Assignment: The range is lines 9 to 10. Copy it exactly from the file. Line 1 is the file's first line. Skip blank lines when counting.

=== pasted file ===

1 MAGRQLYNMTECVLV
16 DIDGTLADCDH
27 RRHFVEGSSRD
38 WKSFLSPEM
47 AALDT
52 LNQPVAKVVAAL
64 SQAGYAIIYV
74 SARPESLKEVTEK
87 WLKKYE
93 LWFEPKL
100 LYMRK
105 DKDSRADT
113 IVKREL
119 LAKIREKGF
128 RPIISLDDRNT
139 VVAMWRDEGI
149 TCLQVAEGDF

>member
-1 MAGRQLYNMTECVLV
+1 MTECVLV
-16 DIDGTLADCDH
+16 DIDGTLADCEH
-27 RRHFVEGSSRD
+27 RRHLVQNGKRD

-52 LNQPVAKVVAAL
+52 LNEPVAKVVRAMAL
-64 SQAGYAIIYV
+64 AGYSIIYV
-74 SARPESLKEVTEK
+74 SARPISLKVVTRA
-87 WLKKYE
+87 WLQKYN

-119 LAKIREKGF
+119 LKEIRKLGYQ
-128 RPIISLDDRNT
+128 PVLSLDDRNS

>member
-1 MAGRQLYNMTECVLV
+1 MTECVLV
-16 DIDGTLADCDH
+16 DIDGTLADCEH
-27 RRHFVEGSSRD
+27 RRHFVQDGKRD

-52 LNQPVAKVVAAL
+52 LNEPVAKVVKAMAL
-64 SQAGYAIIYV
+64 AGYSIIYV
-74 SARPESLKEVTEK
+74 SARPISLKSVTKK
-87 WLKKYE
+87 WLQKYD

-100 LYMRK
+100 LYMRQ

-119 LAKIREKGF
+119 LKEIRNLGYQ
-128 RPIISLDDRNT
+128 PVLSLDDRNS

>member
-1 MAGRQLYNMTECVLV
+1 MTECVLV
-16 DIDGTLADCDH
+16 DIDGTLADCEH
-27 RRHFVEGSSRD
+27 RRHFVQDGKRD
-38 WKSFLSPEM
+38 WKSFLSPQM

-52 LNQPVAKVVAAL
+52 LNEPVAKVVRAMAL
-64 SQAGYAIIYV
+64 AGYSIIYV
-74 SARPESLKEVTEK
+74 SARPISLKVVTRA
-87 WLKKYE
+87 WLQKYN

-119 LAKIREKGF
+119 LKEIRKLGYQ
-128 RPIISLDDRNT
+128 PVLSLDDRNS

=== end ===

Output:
87 WLKKYE
93 LWFEPKL